Sarakāni (Saranāni). A Sākyan. When he died the Buddha declared that he was a sotāpanna, bound for enlightenment. But many of the Sākyans spoke scornfully of him, saying that he had failed in the training and had taken to drink. Mahānāma reported this to the Buddha, who said that Sarakāni had, for a long time, taken refuge in the Buddha, the Dhamma, and the Sangha, and possessed qualities which secured him from birth in hell among the lowest animals and the peta world. S.v.375f.

1. Sarakāni (Saranāni) Sutta. Mahānāma reports to the Buddha the rumours prevalent among the Sākyans regarding Sarakāni (q.v.). The Buddha says that Sarakāni had long since taken the Three Refuges, and he then goes on to describe various qualities, beginning from those which lead to the destruction of the āsavas to those, such as affection for the Buddha, which prevent men from going to the Downfall. S.v.375f.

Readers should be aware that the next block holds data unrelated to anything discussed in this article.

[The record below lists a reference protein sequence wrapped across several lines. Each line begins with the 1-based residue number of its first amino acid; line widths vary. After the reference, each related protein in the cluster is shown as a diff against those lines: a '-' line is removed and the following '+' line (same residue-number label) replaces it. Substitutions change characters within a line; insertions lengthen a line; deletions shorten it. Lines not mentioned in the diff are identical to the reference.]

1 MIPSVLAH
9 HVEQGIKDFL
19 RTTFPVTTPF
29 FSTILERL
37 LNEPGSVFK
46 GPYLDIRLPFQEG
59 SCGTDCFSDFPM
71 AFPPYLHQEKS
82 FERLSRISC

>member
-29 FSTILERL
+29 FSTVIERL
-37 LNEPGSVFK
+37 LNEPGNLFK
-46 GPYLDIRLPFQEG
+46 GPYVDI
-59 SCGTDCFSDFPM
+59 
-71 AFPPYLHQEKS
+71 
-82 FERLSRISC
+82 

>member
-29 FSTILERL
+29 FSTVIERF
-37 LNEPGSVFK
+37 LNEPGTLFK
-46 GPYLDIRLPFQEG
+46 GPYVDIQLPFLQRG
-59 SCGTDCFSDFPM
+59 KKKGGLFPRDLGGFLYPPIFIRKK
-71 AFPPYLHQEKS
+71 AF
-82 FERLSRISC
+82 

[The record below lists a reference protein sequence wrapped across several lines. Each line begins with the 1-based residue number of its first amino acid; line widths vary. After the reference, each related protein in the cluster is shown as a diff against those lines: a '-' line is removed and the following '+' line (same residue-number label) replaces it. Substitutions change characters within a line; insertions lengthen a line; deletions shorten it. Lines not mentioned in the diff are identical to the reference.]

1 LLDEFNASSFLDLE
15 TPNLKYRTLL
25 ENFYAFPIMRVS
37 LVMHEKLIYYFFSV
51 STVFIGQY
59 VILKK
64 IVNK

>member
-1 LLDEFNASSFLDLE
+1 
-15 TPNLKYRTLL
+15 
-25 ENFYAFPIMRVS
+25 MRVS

2. Sarakāni Sutta. Mahānāma brings to the Buddha's notice that the Sākyans are surprised at the Buddha's statement regarding the attainment of sotāpatti by Sarakāni. The Buddha then describes the virtues which make a man an anāgāmī, a sakadāgāmī or a sotāpanna. The Buddha's doctrine is like a good field, well stubbed, the seeds sown therein capable of sprouting and happily planted, and the sky god supplying a constant rain. S.v.378f.

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